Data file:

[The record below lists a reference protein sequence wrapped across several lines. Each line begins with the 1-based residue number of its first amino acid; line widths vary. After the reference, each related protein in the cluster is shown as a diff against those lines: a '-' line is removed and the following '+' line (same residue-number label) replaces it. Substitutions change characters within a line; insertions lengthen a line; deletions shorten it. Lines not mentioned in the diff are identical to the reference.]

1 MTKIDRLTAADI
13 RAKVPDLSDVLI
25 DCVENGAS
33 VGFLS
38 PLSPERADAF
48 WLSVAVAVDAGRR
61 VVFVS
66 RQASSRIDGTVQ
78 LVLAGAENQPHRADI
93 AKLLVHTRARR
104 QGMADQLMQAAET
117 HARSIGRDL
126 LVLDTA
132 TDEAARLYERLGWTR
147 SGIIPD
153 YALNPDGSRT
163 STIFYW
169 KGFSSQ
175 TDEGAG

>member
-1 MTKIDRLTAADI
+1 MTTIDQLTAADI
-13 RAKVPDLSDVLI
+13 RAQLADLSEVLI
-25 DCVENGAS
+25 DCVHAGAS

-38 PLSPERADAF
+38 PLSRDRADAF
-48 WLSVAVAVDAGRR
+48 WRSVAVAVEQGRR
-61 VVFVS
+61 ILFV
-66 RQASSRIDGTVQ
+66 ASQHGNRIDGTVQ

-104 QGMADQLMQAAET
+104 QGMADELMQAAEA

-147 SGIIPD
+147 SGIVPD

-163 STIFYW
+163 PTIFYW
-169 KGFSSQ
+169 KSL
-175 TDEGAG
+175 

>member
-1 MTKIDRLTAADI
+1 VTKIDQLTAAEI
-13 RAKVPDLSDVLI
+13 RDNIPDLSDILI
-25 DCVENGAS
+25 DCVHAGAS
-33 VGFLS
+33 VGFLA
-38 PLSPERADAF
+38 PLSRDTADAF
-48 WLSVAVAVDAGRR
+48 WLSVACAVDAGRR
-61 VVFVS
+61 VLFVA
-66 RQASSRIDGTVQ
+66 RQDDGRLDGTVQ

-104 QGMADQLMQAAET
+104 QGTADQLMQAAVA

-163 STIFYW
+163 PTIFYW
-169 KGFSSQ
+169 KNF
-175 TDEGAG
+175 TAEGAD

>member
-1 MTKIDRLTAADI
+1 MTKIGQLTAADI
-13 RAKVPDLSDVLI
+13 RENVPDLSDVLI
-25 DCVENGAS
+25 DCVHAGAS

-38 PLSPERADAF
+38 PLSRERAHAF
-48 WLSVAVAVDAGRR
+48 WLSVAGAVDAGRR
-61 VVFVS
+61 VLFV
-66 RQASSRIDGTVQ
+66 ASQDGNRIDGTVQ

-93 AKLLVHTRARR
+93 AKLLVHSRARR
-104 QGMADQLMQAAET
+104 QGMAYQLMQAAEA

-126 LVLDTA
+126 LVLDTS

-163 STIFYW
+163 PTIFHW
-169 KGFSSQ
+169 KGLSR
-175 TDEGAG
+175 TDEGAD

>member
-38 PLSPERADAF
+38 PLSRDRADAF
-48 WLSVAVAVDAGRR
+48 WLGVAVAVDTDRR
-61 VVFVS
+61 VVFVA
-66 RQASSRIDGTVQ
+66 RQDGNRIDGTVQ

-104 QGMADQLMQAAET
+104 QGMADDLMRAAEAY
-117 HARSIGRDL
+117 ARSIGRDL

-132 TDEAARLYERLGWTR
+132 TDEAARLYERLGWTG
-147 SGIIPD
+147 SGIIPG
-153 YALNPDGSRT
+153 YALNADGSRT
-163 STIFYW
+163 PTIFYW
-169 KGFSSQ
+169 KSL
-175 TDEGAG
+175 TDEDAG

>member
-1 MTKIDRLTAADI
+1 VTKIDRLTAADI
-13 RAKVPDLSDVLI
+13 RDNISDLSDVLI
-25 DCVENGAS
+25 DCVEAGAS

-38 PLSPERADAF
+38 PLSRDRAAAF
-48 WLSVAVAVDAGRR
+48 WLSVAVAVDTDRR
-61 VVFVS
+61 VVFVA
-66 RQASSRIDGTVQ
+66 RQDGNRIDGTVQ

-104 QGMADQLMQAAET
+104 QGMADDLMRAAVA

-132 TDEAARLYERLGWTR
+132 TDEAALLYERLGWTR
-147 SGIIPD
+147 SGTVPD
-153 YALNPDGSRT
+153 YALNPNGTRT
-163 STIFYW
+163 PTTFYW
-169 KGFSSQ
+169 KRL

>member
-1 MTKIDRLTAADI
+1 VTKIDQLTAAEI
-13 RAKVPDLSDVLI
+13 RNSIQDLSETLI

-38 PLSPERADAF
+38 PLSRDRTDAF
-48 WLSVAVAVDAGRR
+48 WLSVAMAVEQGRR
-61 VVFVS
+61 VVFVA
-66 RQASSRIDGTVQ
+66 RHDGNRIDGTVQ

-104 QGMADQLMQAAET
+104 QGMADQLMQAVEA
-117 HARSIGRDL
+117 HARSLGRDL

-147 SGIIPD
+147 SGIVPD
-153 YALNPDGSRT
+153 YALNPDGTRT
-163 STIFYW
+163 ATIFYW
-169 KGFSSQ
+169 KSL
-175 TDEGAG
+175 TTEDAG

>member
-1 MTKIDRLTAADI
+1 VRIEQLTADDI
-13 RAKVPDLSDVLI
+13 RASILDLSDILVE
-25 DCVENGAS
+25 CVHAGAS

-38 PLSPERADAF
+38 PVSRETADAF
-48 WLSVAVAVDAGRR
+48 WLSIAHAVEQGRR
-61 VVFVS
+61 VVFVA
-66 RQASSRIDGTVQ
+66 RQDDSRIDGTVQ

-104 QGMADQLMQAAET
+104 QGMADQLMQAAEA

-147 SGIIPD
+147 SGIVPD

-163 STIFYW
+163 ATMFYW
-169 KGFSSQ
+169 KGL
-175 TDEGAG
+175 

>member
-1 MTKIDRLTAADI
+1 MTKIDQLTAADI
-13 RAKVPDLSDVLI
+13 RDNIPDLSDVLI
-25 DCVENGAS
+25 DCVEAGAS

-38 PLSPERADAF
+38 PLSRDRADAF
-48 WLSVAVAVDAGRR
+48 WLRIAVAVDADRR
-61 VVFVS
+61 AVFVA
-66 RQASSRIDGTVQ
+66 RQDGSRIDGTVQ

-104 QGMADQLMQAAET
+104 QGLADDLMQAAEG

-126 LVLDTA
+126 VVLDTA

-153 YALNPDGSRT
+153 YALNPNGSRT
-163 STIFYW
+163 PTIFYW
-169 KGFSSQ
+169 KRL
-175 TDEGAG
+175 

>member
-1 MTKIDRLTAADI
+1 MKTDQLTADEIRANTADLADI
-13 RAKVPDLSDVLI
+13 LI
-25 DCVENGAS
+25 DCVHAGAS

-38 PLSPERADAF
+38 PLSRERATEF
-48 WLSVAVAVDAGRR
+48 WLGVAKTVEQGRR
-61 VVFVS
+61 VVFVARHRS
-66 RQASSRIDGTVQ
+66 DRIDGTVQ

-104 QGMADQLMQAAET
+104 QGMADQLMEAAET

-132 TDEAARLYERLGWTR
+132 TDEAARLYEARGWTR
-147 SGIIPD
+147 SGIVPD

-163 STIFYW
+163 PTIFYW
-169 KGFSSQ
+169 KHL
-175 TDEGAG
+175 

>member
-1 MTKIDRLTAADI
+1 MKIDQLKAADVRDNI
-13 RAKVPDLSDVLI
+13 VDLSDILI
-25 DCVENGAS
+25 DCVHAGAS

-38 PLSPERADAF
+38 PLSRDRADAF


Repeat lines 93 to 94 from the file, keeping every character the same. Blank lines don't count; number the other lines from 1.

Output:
+163 PTIFHW
-169 KGFSSQ